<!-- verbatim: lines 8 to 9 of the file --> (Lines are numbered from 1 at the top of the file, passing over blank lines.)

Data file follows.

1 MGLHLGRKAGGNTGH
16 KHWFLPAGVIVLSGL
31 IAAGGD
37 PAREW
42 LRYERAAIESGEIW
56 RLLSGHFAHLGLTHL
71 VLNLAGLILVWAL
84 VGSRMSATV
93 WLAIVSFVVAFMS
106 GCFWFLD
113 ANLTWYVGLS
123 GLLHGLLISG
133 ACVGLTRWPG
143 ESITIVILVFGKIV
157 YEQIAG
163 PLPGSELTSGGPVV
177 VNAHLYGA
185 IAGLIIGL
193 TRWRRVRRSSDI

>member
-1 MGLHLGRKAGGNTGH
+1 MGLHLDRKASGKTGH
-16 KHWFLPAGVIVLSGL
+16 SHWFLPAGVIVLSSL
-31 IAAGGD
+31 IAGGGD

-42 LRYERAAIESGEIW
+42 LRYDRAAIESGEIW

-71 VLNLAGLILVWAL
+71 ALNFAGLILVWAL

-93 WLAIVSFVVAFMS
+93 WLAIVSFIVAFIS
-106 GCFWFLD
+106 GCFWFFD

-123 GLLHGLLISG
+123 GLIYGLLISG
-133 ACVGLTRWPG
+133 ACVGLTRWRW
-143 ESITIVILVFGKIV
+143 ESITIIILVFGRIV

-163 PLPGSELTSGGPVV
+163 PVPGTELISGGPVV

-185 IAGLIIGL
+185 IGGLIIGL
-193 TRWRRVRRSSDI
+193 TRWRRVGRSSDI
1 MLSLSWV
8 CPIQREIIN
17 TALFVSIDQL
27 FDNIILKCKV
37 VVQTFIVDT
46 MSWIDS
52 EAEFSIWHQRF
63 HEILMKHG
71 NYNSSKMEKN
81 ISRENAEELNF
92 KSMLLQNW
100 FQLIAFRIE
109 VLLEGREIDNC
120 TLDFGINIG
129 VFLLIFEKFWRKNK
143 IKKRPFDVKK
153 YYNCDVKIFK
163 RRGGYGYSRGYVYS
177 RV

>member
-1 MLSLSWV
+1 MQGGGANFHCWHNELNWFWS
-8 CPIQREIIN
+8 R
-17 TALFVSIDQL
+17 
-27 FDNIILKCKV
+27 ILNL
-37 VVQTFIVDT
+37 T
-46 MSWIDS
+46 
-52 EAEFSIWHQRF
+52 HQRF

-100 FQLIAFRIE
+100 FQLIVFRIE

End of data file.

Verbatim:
84 VGSRMSATV
93 WLAIVSFVVAFMS